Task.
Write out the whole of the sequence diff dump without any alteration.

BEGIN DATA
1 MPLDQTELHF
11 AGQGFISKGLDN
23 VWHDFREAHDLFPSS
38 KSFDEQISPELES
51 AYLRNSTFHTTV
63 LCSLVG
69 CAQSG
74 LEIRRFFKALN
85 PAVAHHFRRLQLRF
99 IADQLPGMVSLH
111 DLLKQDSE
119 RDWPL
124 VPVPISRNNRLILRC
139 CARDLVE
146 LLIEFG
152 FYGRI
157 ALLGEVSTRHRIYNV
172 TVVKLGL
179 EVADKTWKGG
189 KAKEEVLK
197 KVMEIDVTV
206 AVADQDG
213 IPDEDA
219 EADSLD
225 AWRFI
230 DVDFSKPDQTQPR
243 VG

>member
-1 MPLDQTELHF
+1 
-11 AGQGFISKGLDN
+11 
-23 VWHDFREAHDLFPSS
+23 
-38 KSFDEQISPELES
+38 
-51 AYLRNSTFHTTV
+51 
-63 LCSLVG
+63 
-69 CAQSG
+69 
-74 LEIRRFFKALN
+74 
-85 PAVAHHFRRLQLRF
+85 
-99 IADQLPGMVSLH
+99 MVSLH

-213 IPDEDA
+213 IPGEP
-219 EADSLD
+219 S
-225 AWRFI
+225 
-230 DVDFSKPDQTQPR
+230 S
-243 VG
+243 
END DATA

1 MPLDQTELHF
11 AGQGFISKGLDN
23 VWHDFREAHDLFPSS
38 KSFDEQISPELES
51 AYLRNSTFHTTV
63 LCSLVG
69 CAQSG
74 LEIRRFFKALN
85 PAVAHHFRRLQLRF
99 IADQLPGMVSLH
111 DLLKQDSE
119 RDWPL
124 VPVPISRNNRLILRC
139 CARDLVE
146 LLIEFG
152 FYGRI
157 ALLGEVSTRHRIYNV
172 TVVKLGL
179 EVADKTWKGG
189 KAKEEVLK
197 KVMEIDVTV
206 AVADQDG
213 IPDEDA
219 EADSLD
225 AWRFI
230 DVDFSKPDQTQPR
243 VG

>member
-1 MPLDQTELHF
+1 
-11 AGQGFISKGLDN
+11 
-23 VWHDFREAHDLFPSS
+23 
-38 KSFDEQISPELES
+38 
-51 AYLRNSTFHTTV
+51 
-63 LCSLVG
+63 
-69 CAQSG
+69 
-74 LEIRRFFKALN
+74 
-85 PAVAHHFRRLQLRF
+85 
-99 IADQLPGMVSLH
+99 MVSLH

-213 IPDEDA
+213 IPGEP
-219 EADSLD
+219 S
-225 AWRFI
+225 
-230 DVDFSKPDQTQPR
+230 S
-243 VG
+243 